I enlisted in the Marines not long after Pat Tillman was killed in Afghanistan in April of 2004. He was a man of honor, someone I look up to and think about often. He was a person of great conviction. He did what he thought was right regardless of the personal costs. He was a free thinker. If you read the books about him, the common theme about Pat is that he was deeply thoughtful. He formed his own opinions. They were always informed opinions. And many of them were unpopular, particularly in the circles he ran in, whether it was an NFL locker room or a Ranger regiment. It always seemed like he bucked conventions. He had courage that went above and beyond picking up a rifle and running up a hill. His courage was intellectual as much as anything.

I never got to meet Pat, but one of the cool things I’ve been able to do since leaving the Marine Corps is getting to know his wife, his widow, Marie, fairly well. Of course, it was an immense honor for me to receive the Pat Tillman Award for Courage at the ESPYs earlier this year.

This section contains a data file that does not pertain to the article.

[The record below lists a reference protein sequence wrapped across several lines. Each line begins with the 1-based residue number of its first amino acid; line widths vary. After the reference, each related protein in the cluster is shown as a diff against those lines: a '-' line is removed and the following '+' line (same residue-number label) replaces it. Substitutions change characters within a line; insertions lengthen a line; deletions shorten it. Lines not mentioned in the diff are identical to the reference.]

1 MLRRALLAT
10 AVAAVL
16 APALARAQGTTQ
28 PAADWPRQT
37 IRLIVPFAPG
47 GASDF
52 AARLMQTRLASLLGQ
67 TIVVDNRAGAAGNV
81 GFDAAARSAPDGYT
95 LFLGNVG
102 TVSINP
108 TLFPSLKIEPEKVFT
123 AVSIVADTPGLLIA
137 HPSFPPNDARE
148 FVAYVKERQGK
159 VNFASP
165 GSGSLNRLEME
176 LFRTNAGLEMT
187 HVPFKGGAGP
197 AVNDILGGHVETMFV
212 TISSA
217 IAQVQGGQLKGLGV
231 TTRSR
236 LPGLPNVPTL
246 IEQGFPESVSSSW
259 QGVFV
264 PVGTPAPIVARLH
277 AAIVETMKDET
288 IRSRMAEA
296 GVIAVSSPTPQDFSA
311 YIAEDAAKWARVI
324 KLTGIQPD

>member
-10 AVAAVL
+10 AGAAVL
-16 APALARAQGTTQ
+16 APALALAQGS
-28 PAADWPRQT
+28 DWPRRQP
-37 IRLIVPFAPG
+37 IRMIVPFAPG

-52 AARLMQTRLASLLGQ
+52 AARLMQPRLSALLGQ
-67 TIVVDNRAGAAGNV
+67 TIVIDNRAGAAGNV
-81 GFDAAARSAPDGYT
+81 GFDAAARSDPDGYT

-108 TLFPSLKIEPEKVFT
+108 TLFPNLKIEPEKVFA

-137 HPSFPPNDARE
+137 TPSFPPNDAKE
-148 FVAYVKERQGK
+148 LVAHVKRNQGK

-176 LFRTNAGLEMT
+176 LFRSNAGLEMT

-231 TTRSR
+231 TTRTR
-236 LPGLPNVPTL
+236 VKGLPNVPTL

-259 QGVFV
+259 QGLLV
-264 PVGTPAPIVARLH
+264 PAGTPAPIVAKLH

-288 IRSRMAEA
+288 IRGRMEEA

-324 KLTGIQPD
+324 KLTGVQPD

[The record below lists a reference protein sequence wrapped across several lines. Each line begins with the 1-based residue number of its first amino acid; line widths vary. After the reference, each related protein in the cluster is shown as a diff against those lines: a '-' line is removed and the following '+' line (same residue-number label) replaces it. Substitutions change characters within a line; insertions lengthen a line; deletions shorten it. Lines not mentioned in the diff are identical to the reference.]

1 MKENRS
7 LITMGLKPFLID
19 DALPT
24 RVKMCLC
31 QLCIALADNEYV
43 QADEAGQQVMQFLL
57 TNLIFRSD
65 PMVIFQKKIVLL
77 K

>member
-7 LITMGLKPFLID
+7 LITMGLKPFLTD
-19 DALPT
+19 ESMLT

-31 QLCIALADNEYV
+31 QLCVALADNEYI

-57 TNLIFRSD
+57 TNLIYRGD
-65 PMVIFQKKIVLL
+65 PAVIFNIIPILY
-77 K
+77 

. . .

I remember taking my late father, Jeff, to a bar and telling him I was enlisting. I remember him sitting there, quiet at first, then saying he wasn’t entirely surprised. We agreed to keep it from my mom, Christy, for a while.

She found out by accident. I’d started to tell some people, some close friends from high school, and I remember leaving a chat window open on my computer back in Iowa. My mom saw it.

Anyway, we were walking the dog and she said, “Hey, I wasn’t snooping, but I saw this. Is this true?’’ I told her. She cried and asked me to reconsider, but only once. I told her I was committed and she never asked me again. She kind of reverted into a tough, I’m-going-to-be-strong mode and largely kept that disposition throughout.